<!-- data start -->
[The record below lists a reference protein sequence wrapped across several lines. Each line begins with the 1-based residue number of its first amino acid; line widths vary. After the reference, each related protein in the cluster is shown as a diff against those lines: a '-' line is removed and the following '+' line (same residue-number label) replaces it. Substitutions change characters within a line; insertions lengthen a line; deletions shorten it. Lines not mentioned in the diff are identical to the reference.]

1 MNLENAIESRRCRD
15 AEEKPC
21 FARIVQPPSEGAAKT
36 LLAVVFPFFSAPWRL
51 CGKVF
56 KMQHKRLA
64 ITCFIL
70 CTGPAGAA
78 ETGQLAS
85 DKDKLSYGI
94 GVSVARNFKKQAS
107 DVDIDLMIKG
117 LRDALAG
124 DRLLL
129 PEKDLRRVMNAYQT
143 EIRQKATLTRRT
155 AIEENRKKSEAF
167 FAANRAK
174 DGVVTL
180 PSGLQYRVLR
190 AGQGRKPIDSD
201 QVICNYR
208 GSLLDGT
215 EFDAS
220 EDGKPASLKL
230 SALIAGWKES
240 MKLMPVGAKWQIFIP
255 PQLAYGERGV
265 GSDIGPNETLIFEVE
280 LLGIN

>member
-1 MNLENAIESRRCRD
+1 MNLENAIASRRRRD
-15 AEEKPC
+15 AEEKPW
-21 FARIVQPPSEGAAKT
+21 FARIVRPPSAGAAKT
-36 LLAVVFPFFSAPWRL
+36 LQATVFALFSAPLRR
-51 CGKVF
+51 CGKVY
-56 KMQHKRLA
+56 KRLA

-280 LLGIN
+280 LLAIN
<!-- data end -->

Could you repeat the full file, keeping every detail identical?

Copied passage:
[The record below lists a reference protein sequence wrapped across several lines. Each line begins with the 1-based residue number of its first amino acid; line widths vary. After the reference, each related protein in the cluster is shown as a diff against those lines: a '-' line is removed and the following '+' line (same residue-number label) replaces it. Substitutions change characters within a line; insertions lengthen a line; deletions shorten it. Lines not mentioned in the diff are identical to the reference.]

1 MNLENAIESRRCRD
15 AEEKPC
21 FARIVQPPSEGAAKT
36 LLAVVFPFFSAPWRL
51 CGKVF
56 KMQHKRLA
64 ITCFIL
70 CTGPAGAA
78 ETGQLAS
85 DKDKLSYGI
94 GVSVARNFKKQAS
107 DVDIDLMIKG
117 LRDALAG
124 DRLLL
129 PEKDLRRVMNAYQT
143 EIRQKATLTRRT
155 AIEENRKKSEAF
167 FAANRAK
174 DGVVTL
180 PSGLQYRVLR
190 AGQGRKPIDSD
201 QVICNYR
208 GSLLDGT
215 EFDAS
220 EDGKPASLKL
230 SALIAGWKES
240 MKLMPVGAKWQIFIP
255 PQLAYGERGV
265 GSDIGPNETLIFEVE
280 LLGIN

>member
-1 MNLENAIESRRCRD
+1 MNLENAIASRRRRD
-15 AEEKPC
+15 AEEKPW
-21 FARIVQPPSEGAAKT
+21 FARIVRPPSAGAAKT
-36 LLAVVFPFFSAPWRL
+36 LQATVFALFSAPLRR
-51 CGKVF
+51 CGKVY
-56 KMQHKRLA
+56 KRLA

-280 LLGIN
+280 LLAIN